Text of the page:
3. “How much control will we have over our maps?”

Your maps should be exactly that – yours. You should be able to make them look and feel like a part of your brand with custom styling for map colors and animations. You should also be able to make changes to your maps efficiently and effectively within your indoor mapping content management system (CMS). If you can’t export your maps to the file formats that you need – whether that’s CAD, IMDF or GeoJSON, then you don’t really have full control of your map assets.

4. “How does this solution handle multiple user profiles?”

Part of the magic of smart buildings and intelligent spaces is the element of personalization – the ability to provide different people with a customized experience of place. A point of differentiation between many mapping providers is the ability to create customized experiences using a single set of maps.

Within an office for example, there are several different types of users interacting with your facility and your maps. There will be employees, visitors, maintenance and facilities management staff, and building security staff among others. Visitors to the office should not have the same level of visibility of building maps as employees. Similarly, employees don’t need the same access as building maintenance or security staff. This is important for keeping map interactions relevant, and also for general building security requirements. It goes without saying that sensitive areas should be restricted from view for certain user types.

Image courtesy of Jibestream

Image courtesy of Jibestream

The important thing to look out for at the solution level is that you shouldn’t need to have a different map for each user profile using the same space. For example, if you have a building with ten floors, and five different user profiles, you should have a set of ten maps – not fifty unique maps that require manual updating with every change. Your mapping CMS should empower you to cater to different users by serving customized visualizations of your space based on a user’s profile with a single map instance.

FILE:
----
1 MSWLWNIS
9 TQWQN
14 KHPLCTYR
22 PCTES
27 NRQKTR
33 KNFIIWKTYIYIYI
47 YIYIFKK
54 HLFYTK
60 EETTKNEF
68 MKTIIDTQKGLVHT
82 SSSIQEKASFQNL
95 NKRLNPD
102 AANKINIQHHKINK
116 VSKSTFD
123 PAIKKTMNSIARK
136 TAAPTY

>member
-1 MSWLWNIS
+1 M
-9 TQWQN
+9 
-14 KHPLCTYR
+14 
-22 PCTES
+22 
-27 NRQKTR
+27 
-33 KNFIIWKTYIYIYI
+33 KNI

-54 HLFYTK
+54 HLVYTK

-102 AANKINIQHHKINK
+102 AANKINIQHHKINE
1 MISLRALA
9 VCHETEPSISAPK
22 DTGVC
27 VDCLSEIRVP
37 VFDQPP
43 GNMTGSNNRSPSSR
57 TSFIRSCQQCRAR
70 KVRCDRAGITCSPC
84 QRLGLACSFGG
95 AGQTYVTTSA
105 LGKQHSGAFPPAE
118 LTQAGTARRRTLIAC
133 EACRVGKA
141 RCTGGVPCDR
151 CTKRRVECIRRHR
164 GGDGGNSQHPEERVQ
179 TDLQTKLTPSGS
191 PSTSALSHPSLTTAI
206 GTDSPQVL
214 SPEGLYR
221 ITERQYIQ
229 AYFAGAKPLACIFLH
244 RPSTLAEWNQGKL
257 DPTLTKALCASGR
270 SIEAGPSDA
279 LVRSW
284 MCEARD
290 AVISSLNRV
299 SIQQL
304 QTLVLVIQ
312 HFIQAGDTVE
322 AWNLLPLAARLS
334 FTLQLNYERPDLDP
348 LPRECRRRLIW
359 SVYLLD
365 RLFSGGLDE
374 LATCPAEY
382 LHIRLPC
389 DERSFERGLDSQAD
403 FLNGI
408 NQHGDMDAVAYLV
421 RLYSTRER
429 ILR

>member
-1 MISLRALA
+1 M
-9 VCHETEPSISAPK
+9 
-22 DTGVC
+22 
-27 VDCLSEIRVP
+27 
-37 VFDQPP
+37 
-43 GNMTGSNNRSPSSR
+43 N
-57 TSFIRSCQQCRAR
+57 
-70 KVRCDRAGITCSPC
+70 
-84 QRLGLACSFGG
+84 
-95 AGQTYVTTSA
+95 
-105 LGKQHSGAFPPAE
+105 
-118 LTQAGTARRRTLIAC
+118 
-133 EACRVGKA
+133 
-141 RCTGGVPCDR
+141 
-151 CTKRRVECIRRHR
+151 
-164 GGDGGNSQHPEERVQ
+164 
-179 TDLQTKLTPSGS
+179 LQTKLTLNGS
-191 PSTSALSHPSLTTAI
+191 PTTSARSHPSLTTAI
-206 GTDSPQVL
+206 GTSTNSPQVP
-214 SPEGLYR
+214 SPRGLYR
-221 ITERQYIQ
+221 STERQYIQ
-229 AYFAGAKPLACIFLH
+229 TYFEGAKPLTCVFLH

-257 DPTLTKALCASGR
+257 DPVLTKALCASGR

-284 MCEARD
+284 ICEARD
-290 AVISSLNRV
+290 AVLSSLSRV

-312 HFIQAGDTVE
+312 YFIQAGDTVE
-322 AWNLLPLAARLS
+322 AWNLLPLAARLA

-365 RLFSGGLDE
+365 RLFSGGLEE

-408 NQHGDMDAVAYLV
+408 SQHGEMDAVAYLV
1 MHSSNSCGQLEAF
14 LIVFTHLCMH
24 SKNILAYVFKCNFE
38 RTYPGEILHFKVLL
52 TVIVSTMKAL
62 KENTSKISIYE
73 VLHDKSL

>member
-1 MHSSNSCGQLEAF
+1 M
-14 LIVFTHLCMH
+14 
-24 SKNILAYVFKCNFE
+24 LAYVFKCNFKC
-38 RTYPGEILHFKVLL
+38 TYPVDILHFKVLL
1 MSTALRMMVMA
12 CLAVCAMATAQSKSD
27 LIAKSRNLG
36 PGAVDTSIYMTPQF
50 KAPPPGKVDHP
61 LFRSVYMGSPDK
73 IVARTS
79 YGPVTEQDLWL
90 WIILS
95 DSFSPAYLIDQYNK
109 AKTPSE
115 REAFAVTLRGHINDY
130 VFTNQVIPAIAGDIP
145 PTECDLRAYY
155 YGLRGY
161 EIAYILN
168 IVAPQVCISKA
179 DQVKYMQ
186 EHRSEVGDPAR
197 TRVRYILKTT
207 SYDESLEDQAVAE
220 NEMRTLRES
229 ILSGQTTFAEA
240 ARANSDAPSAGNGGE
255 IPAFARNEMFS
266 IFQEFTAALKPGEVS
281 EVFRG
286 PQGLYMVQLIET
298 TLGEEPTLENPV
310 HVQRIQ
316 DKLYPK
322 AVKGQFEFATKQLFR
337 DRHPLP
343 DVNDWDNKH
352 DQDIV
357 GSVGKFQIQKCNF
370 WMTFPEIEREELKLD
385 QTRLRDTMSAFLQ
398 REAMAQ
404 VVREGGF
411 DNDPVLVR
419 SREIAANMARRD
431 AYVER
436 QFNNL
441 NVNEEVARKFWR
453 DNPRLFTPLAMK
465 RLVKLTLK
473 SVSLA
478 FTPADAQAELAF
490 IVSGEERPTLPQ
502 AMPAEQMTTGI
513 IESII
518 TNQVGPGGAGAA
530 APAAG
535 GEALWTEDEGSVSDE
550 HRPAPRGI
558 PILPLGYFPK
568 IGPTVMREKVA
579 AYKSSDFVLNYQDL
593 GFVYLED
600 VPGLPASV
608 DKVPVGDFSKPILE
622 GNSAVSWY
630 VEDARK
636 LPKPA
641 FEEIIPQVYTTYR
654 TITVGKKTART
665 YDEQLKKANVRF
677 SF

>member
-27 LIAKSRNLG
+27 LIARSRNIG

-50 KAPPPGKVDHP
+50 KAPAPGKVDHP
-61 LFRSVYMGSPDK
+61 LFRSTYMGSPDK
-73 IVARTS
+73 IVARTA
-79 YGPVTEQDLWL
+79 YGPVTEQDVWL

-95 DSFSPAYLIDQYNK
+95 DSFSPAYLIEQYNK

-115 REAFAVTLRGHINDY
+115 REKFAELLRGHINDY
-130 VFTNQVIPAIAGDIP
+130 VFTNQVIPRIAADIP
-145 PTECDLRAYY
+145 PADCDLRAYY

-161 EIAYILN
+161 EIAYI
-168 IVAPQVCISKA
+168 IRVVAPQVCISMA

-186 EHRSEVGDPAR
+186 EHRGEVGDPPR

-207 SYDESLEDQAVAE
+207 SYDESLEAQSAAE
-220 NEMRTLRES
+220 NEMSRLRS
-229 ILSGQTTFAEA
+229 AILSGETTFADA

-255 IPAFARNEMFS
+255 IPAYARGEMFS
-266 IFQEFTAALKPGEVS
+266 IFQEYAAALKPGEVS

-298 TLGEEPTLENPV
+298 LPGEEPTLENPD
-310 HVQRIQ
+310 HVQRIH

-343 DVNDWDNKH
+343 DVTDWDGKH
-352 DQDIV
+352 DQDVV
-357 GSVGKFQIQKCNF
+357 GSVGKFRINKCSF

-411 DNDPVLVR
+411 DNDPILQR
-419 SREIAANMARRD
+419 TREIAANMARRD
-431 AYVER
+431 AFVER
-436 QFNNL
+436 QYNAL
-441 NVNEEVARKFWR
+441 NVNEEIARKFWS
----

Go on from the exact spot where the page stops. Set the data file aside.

With map profile control, you can hide or reveal parts of a map, create different wayfinding paths, and restrict access to various map elements. Protect your space, create better personalized experiences, and save yourself time and resources by only having to update a single set of maps, rather than a set for each potential profile.

5. “What level of experience do they have that we can leverage?”

Part of the power of working with a provider who is industry-agnostic is the ability to leverage their learnings from different industries and apply them to your own. Consider how long the solution has been in the space, and the variety of successful deployments to determine whether or not they will be able to solution for your unique needs. Vendors with a track record for implementing successful maps within complex buildings, regardless of industry, will be better able to support your needs than a younger industry-specific solution that hasn’t had the same experience with nuanced facility needs.

Location-awareness and IoT technologies are taking us towards a future where we not only make better use of space, but we also have better experiences of place. However, to achieve these outcomes, we need to have accurate digital representations of these places and spaces. That’s why indoor maps matter, and why selecting an indoor mapping provider is a task that shouldn’t be taken lightly.